- The rise in US house prices since the recession has created a market favourable for sellers.
- Although the recovery has also been good to buyers, they’re faced with fewer non-luxury choices in major cities.
- Zillow CEO Spencer Rascoff said Tuesday that this difference is “a bit of a headwind” for the company’s business. Some of its buyer agents are spending several months and writing dozens of offers before being accepted, he said.
- More Americans think it’s a better time to sell a house than to buy, according to Fannie Mae. That wasn’t the case for much of the past seven years.
The recovery in US house prices since the recession has created a so-called seller’s market.
In this part of the cycle, housing inventory is tight, especially in big cities where there’s plenty of demand. But buyers in these markets are getting stretched as prices climb above their prerecession highs and choices remain limited.
Zillow CEO Spencer Rascoff captured this split well during the company’s earnings call with analysts on Tuesday. Real estate agents and the Zillow products they use for buyer clients are feeling the pinch of tighter housing inventory. But it’s not quite the same for sellers:
Rascoff said (emphasis ours):
“Housing overall is very strong, which is to say it’s a seller’s market, home values are appreciating more than 5% year-over-year. We are — the market is inventory constrained in most major cities. That puts pressure on buyer agents on lead conversion, meaning that a buyer lead is a less valuable if a buyer’s agent has to work with that buyer for two, three, six, 10 months and write 10 or 20 offers before their offers are being accepted because inventory is so tight.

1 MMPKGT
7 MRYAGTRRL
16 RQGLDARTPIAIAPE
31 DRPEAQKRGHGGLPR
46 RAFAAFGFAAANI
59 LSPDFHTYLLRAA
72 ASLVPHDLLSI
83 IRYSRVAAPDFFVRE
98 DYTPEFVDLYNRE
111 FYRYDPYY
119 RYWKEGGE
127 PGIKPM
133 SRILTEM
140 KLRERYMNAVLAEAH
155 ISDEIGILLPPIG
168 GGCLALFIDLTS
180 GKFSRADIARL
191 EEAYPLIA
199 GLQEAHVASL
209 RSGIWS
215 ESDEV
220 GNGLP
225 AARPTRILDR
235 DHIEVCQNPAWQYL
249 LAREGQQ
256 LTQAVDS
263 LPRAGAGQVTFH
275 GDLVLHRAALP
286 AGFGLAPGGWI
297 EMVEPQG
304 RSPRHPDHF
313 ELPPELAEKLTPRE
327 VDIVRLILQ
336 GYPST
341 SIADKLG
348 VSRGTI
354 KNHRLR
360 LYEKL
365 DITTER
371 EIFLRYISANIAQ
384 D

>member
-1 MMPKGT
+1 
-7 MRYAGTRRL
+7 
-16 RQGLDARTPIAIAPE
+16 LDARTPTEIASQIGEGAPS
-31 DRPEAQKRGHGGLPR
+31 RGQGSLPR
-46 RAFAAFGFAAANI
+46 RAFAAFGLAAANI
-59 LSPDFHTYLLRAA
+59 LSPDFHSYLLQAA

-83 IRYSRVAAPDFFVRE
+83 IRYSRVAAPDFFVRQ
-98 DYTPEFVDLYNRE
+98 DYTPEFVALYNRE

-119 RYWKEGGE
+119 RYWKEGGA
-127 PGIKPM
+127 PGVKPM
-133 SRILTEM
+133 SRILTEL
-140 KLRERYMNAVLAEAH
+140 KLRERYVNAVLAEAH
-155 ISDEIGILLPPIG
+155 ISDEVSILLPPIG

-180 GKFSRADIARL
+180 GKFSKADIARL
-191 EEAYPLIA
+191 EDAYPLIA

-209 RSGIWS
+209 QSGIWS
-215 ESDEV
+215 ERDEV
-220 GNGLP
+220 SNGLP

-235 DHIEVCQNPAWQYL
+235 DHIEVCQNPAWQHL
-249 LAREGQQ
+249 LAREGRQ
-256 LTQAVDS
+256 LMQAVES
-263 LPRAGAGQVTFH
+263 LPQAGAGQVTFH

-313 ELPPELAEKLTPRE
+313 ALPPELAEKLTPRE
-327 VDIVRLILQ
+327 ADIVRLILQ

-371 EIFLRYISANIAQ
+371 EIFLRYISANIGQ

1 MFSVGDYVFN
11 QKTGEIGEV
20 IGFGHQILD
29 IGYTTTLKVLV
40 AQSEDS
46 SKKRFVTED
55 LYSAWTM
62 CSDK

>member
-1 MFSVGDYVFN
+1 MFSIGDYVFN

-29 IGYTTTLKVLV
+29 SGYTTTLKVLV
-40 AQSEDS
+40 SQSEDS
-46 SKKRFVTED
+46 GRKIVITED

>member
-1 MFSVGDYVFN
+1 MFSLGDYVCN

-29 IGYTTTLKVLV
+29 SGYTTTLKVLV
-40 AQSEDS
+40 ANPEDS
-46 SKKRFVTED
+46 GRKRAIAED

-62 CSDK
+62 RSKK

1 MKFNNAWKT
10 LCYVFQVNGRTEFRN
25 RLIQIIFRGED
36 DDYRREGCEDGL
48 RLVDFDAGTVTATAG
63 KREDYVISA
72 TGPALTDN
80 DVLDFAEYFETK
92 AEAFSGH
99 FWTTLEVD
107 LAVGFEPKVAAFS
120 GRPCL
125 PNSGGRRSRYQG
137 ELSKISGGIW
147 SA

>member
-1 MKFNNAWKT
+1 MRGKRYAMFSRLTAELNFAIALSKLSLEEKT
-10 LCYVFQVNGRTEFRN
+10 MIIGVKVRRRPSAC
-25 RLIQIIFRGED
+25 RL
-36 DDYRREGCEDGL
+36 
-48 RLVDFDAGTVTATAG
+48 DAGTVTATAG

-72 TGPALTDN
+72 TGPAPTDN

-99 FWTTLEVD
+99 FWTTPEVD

So in some ways the hot housing market is a bit of a headwind on our business, because it takes longer to convert a buyer lead. And that having been said our listing lead generation business Seller Boost and Premier Agent Direct benefits from the tight listing environment. And our new construction business benefits materially from the inventory constraints because homebuilders are anxious to market re-listings on our platforms to sell those new homes.”
Home prices continue to rise nationwide at about a 6% annual rate, and Case-Shiller’s National Home-Price Index reached a new all-time high for a ninth straight month in August. Prices are rising because of low interest rates, a healthy labour market, and available financing, all of which are creating demand. At the same time, supply is tight in major cities.
All this weighing on buyers and their agents.
In April, Fannie Mae’s monthly survey of the market showed that for the first time on record, the share of people who thought it was a good time to sell a house was more than the buy indicator.